I got into wine rather late in life but once bitten by the wine bug I just plunged into it and I’ve devoted a considerable amount of time over the past 20 years learning and writing about wine. In all of that time I don’t think I’ve ever thought wine needed to be simplified or “demystified”. Wine is rich and fascinating and it’s that richness and complexity that has always attracted me to it. I also must say that since getting into wine I have not encountered many people who were snobbish and unapproachable or who thought of their wine knowledge as something to be hoarded and doled out only to the worthy. There are of course jerks in any endeavor but my experience with wine people from retailers to educators to sommeliers to winemakers has been overwhelmingly positive and when I began to learn about wine almost everyone I encountered was willing and eager to share their knowledge.
And so I am always deeply puzzled when I read commentary like Tom Wark’s interview with Elizabeth Schneider, who recently published a book called Wine for Normal People. She reports on a negative experience she had with an employee of a winery:
With that incident as an apt example, you note to your readers, “Wine is one of the few subjects I know of in which many people in the industry discourage you from learning yet put you down for not knowing stuff.
She goes on to respond to Tom’s prompt:
When I first got started in wine there was a wave of people who were trying to make wine more approachable. It was great. But then the dreaded certification craze began and I think that brought back the snobbery and the information hoarding that I experienced when I first became interested in wine. Movies like Somm just perpetuated the idea that wine people were some other form of life (what so many consider a higher form, which is so ridiculous), and that created a bigger gap between regular drinkers and wine industry insiders.
I don’t want to dispute Ms. Schneider’s experience. It’s her experience and I’m sure she’s reporting it honestly. But “information hoarding”? I can count on one hand the times I’ve encountered someone interested in hoarding information. In the wine world we’re overwhelmed by information and people willing to share it. Then she goes on to raise a different issue:
The wine intelligentsia is never happy with wines that are palate pleasing, it seems. And they are extremely judgmental of what other people like. Recently I was at an event with a Master Sommelier, and she declared New Zealand Sauvignon Blanc was a vile starter wine that she would never present to her customers. I was so disgusted but then remembered that this is normal for the industry.
Mencia is great, but there’s a reason Cabernet Sauvignon and Merlot remain popular: they are tasty to most wine lovers. I will never understand why it’s popular to shun Bordeaux because it’s passé, or something people like or have heard of.
So now I’m just confused. If wine educators are pointing out to novices newly interested in wine that there is more to wine that Merlot and Cabernet, they’re what? Snobs? Or “information hoarders? It seems they are giving information, not hoarding it. They are explaining what makes wine fascinating. Furthermore, why on earth would we expect people who have engaged in a deep study of wine to be satisfied drinking or talking about entry level New Zealand Sauvignon Blanc? If that Master Somm’s customers were experienced wine drinkers who aspired to get beyond what’s available at the supermarket, why would she present them Oyster Bay?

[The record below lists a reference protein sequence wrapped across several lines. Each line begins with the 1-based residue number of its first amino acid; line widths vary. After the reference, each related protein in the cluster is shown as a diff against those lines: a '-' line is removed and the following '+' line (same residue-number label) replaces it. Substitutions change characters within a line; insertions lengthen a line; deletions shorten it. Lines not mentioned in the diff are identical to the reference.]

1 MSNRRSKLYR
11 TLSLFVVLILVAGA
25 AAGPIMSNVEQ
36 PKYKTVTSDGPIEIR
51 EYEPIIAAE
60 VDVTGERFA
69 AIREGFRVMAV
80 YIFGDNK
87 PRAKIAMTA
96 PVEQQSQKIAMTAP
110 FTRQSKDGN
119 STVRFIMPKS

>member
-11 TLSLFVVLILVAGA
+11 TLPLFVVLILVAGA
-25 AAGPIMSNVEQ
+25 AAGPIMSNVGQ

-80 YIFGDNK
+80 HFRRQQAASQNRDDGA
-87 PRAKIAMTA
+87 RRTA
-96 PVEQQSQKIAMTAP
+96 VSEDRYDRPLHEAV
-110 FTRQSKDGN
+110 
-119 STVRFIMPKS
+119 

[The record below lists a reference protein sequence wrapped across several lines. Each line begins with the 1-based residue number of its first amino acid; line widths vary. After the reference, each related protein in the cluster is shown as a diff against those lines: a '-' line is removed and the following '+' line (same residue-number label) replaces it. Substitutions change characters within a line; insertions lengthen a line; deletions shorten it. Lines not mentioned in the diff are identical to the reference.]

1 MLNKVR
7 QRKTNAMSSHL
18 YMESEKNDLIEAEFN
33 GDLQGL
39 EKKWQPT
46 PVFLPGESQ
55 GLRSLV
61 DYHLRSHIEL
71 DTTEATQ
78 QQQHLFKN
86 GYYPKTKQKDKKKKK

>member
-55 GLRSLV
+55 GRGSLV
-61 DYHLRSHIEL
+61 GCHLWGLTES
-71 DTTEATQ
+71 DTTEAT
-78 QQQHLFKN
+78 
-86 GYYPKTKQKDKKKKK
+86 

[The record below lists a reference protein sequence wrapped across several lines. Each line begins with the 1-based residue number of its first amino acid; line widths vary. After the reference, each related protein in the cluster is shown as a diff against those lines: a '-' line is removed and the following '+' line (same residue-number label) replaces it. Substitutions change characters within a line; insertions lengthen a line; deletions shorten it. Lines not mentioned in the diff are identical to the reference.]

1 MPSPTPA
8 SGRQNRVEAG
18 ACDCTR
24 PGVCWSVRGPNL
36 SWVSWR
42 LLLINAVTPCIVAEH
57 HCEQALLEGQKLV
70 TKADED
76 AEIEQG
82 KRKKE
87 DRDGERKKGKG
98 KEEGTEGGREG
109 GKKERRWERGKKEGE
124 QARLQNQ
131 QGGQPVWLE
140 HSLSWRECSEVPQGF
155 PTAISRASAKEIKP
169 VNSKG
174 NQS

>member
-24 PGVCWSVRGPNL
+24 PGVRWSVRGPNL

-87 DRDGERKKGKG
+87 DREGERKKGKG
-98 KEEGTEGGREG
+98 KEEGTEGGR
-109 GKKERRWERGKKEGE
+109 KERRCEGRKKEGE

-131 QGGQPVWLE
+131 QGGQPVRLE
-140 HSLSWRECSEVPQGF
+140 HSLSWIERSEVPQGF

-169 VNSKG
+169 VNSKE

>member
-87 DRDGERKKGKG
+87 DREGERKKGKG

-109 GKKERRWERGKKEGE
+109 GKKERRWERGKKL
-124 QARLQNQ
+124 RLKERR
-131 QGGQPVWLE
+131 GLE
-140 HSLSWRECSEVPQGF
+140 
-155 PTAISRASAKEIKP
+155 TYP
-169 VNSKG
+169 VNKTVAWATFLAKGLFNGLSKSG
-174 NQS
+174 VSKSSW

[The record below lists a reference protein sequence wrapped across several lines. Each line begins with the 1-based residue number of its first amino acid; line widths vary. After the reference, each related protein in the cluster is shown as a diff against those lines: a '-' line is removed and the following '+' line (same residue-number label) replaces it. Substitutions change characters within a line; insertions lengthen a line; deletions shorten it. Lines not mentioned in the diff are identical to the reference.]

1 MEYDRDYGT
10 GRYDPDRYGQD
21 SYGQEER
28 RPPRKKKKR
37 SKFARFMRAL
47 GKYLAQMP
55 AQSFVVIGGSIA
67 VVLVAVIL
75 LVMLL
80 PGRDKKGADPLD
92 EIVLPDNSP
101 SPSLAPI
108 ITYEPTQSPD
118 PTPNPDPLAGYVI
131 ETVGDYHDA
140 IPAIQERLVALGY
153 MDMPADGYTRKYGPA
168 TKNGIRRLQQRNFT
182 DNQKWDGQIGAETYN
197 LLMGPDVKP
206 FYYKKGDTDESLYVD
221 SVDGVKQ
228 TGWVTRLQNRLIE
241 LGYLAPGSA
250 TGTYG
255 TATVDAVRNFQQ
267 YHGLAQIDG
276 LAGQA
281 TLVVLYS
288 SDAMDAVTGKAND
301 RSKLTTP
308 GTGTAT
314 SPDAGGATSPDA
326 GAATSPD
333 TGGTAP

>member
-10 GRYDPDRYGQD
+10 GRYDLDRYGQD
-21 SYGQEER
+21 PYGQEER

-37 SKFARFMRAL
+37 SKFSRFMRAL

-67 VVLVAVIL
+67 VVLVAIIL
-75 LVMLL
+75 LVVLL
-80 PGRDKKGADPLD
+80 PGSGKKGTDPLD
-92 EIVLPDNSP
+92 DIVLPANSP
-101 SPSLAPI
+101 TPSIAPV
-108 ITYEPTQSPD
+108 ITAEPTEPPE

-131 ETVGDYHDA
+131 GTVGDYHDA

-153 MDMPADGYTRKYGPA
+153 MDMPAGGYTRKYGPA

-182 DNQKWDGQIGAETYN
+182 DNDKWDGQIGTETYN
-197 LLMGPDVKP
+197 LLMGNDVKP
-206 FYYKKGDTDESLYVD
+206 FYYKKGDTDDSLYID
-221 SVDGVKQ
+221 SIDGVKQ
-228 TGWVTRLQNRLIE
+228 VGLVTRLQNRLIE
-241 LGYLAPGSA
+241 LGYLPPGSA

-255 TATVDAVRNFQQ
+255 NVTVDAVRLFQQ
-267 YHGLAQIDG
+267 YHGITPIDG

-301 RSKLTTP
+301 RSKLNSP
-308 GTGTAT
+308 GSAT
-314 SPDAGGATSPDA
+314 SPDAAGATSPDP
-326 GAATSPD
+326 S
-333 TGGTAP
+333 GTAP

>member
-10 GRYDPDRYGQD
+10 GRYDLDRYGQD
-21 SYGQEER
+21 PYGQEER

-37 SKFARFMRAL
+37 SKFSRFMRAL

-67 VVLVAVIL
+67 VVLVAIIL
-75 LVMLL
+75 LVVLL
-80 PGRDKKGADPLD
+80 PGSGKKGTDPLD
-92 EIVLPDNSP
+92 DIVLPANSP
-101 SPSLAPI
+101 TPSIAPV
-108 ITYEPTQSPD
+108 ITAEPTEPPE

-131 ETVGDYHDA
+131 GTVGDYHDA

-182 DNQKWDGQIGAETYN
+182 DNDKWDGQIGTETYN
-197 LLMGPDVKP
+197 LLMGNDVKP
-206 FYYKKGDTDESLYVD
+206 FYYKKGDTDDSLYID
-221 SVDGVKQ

Of course you have to know your audience. If they’re unfamiliar with “starter wines” then you begin there. I’ve been an educator for many decades. If there is one thing I’ve learned it’s that you have to start with where people are. But you also have to take them on a journey. Flattering their current habits or parroting what they already know is not education—it’s a rip off. And the students know they’re being ripped off.
I’m increasingly fed up with this pandering that treats wine appreciation as snobbish and elitist. The constant refrain that people are intimidated and confused about wine is simplistic nonsense and it’s not doing the wine industry any good. It’s exploring the endless variations of wine that makes it fascinating and if you “dumb it down” you will kill whatever spark of inspiration brings people to wine in the first place. Complexity, authenticity, and a sense of place can be appreciated only through experience and education. There are no short cuts, no easy way to master it despite what these “populists” would have you believe.
Of course not everyone who drinks wine will be so curious as to want to explore it. That’s fine. People have different interests and limited resources. Not everyone has the time, attention, or money to take an interest in wine. These are the barriers, not snobbish somms, information hoarders, or timid, confused consumers quaking with fear that someone will disapprove of their taste.
There are many levels of wine knowledge and people will naturally find the level at which they are comfortable. But this discourse that assumes you can gain genuine expertise by reading a book that “demystifies” while sharing entry level wine among friends is an insult to people with genuine expertise.